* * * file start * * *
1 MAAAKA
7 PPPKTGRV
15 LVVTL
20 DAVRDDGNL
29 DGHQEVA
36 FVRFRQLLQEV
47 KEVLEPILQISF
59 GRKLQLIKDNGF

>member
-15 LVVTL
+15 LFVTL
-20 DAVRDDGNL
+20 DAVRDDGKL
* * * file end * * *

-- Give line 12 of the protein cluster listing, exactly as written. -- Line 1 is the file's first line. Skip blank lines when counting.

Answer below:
-20 DAVRDDGNL